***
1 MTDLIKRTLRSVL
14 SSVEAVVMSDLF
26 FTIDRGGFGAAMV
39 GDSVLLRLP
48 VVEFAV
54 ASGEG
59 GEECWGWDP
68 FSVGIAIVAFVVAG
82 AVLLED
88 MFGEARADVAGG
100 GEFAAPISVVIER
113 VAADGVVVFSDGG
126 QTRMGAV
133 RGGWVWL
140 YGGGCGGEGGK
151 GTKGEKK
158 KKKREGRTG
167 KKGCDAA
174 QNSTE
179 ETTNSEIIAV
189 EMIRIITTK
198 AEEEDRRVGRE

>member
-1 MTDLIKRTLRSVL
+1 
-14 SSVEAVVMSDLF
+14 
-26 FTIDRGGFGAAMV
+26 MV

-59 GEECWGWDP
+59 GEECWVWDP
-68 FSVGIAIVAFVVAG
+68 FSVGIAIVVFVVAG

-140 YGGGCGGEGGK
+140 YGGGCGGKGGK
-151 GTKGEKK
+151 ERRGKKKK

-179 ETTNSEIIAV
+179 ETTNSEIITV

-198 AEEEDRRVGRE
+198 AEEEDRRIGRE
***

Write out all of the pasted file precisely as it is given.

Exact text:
1 MTDLIKRTLRSVL
14 SSVEAVVMSDLF
26 FTIDRGGFGAAMV
39 GDSVLLRLP
48 VVEFAV
54 ASGEG
59 GEECWGWDP
68 FSVGIAIVAFVVAG
82 AVLLED
88 MFGEARADVAGG
100 GEFAAPISVVIER
113 VAADGVVVFSDGG
126 QTRMGAV
133 RGGWVWL
140 YGGGCGGEGGK
151 GTKGEKK
158 KKKREGRTG
167 KKGCDAA
174 QNSTE
179 ETTNSEIIAV
189 EMIRIITTK
198 AEEEDRRVGRE

>member
-1 MTDLIKRTLRSVL
+1 
-14 SSVEAVVMSDLF
+14 
-26 FTIDRGGFGAAMV
+26 MV

-59 GEECWGWDP
+59 GEECWVWDP
-68 FSVGIAIVAFVVAG
+68 FSVGIAIVVFVVAG

-140 YGGGCGGEGGK
+140 YGGGCGGKGGK
-151 GTKGEKK
+151 ERRGKKKK

-179 ETTNSEIIAV
+179 ETTNSEIITV

-198 AEEEDRRVGRE
+198 AEEEDRRIGRE